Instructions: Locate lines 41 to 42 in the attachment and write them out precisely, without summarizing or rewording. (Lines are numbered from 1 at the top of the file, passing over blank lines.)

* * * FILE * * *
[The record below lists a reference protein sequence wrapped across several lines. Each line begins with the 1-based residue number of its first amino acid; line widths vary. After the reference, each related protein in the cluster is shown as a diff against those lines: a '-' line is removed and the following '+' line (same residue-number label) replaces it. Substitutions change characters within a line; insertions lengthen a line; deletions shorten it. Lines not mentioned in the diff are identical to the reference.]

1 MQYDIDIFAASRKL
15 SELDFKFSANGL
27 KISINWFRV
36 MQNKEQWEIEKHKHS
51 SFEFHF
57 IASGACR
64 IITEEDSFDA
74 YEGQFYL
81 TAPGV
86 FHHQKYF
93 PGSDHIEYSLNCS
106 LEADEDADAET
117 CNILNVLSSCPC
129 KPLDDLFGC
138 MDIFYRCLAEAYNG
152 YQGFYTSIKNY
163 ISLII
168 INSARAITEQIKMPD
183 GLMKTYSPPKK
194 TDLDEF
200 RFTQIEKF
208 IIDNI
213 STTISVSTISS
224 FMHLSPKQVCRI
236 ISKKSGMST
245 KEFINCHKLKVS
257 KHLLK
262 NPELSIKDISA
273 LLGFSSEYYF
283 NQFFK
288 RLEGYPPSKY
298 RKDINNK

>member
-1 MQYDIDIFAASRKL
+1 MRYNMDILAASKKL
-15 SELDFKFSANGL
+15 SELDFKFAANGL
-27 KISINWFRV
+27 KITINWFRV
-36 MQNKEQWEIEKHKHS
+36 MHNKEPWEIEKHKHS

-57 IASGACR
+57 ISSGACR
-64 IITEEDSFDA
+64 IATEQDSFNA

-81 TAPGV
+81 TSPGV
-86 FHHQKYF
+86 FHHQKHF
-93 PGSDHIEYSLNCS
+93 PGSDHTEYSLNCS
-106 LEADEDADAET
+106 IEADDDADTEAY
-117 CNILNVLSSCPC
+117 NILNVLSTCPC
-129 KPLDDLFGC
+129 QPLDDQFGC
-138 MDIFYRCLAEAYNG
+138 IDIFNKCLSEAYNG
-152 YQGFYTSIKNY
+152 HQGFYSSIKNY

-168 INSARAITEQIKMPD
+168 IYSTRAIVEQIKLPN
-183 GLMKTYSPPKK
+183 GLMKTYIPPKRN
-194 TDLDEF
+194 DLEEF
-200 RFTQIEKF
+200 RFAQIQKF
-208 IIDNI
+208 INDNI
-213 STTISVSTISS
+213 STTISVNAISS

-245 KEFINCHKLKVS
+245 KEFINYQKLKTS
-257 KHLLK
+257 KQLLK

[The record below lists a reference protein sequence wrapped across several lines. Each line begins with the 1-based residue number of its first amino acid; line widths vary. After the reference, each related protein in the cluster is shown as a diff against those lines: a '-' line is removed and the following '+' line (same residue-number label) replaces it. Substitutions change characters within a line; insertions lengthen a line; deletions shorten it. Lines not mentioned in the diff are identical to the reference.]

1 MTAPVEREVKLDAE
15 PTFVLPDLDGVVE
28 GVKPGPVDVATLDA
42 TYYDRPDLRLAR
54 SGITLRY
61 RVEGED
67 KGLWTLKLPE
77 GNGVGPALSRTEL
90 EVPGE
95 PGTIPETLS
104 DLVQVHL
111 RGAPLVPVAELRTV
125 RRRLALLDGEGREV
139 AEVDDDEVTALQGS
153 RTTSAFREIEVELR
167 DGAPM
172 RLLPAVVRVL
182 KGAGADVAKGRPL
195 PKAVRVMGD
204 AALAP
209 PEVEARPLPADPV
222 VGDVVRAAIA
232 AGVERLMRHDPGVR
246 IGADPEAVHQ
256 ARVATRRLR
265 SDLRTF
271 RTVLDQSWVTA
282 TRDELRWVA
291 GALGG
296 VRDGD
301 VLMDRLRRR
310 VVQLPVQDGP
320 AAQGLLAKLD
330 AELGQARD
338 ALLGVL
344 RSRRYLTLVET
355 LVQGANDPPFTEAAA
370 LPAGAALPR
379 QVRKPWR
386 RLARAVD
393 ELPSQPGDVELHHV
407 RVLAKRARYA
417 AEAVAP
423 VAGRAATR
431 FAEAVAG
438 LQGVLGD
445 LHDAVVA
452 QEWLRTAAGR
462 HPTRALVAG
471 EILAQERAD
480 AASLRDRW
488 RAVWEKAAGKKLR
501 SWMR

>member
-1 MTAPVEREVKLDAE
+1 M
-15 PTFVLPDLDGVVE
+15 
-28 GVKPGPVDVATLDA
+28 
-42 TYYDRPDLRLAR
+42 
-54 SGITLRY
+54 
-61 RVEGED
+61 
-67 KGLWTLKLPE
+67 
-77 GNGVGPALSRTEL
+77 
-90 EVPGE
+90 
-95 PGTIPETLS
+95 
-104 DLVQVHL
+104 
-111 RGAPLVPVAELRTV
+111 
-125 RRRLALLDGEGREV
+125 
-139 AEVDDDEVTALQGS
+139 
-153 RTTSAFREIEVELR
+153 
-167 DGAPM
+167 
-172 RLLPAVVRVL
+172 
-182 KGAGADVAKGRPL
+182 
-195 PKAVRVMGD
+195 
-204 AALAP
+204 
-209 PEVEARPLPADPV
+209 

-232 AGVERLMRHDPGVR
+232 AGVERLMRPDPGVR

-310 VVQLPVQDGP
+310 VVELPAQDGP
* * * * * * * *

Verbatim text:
-36 MQNKEQWEIEKHKHS
+36 MHNKEPWEIEKHKHS